Primary lateral sclerosis

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Primary lateral sclerosis


What is primary lateral sclerosis?

No name
No state given


Primary lateral sclerosis (PLS) is a rare, slowly progressive, neurological disorder of unknown cause. It leads to degeneration of nerve cells (motor neurons) in certain areas of the brain that control voluntary muscles. This results in:

  • Muscle weakness
  • Muscle cramps
  • Sudden, involuntary muscle spasms
  • Stiffness (spasticity)

Symptoms of primary lateral sclerosis often begin in the legs and gradually progress to the back, arms and face. As the disease worsens over many years, it can lead to balance problems and falls. It can also be associated with pain.

Because primary lateral sclerosis resembles amyotrophic lateral sclerosis (ALS), it is sometimes misdiagnosed as ALS. But unlike ALS, primary lateral sclerosis affects only the upper motor neurons in the brain and not the lower motor neurons in the spinal cord — so it doesn't cause the muscle wasting (atrophy) seen in ALS. Also, primary lateral sclerosis isn't fatal.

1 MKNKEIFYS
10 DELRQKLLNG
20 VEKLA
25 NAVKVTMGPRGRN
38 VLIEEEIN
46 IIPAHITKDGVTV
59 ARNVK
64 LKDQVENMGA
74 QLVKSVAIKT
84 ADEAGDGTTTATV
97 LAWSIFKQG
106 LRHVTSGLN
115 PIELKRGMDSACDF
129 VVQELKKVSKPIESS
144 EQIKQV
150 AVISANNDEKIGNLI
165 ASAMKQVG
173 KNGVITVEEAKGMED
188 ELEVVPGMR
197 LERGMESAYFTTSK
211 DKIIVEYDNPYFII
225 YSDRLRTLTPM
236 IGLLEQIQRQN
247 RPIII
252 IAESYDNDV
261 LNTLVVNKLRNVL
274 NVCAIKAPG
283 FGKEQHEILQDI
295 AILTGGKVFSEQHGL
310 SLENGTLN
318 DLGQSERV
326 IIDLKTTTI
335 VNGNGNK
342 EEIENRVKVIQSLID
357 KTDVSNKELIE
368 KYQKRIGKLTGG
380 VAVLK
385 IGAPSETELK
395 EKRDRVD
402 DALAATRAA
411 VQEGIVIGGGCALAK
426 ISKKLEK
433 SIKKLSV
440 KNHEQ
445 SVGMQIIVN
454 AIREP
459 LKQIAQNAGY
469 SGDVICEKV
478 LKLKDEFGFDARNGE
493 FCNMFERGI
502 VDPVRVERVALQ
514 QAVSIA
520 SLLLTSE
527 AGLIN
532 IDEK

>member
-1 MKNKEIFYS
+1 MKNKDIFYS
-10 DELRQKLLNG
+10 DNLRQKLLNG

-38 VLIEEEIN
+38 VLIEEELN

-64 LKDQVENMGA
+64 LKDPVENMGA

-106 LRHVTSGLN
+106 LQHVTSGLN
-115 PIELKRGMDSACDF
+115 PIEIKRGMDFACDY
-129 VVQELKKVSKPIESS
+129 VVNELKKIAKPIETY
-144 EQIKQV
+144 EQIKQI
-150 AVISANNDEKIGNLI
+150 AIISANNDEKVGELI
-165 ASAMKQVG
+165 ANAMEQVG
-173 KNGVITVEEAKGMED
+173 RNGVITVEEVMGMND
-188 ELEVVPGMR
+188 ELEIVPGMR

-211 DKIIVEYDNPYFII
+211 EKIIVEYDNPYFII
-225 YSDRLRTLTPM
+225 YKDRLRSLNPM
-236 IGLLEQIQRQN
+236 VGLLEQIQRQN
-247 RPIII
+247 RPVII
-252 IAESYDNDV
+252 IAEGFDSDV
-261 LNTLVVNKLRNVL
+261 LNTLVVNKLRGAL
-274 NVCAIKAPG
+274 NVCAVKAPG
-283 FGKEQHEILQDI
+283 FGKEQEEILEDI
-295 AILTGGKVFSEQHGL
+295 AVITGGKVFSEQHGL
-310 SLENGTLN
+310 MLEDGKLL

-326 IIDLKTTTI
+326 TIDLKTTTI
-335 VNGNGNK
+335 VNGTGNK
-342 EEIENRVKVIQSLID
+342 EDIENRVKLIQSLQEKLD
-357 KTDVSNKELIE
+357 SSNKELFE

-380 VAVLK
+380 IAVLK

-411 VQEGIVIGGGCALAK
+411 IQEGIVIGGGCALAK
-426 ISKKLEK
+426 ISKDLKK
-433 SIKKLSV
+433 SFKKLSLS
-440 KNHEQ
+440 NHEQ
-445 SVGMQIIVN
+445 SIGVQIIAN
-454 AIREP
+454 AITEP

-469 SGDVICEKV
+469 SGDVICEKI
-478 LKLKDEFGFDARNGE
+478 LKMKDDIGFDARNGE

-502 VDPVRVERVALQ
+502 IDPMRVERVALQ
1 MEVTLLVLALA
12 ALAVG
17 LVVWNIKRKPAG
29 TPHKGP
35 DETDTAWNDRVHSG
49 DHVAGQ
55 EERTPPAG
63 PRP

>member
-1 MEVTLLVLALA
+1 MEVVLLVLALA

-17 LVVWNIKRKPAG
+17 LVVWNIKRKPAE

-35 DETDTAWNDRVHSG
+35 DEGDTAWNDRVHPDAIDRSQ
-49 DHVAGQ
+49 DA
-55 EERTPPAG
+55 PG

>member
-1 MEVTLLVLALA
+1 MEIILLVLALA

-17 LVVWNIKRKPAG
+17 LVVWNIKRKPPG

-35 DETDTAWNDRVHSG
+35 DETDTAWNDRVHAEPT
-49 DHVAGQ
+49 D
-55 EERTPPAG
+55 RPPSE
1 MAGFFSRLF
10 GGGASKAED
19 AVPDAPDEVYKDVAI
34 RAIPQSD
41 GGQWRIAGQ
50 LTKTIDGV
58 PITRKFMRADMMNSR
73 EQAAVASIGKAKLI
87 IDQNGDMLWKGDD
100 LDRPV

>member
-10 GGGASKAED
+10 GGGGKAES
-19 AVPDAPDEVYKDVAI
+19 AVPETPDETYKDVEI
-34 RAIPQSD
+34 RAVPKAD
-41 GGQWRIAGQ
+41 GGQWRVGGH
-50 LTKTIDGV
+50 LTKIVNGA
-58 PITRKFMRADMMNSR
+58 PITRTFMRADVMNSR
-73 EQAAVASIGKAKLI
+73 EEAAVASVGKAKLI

A doctor may make a diagnosis of primary lateral sclerosis based on:

  • Signs and symptoms
  • Medical history
  • Neurological exam
  • Magnetic resonance imaging (MRI) scan
  • Electromyography (EMG) studies

There is no specific treatment for primary lateral sclerosis. Treatment is usually directed at managing the signs and symptoms and may include:

  • Physical therapy
  • Medications, such as baclofen (Lioresal) and tizanidine (Zanaflex), to treat spasticity

Last Updated: 07/20/2006
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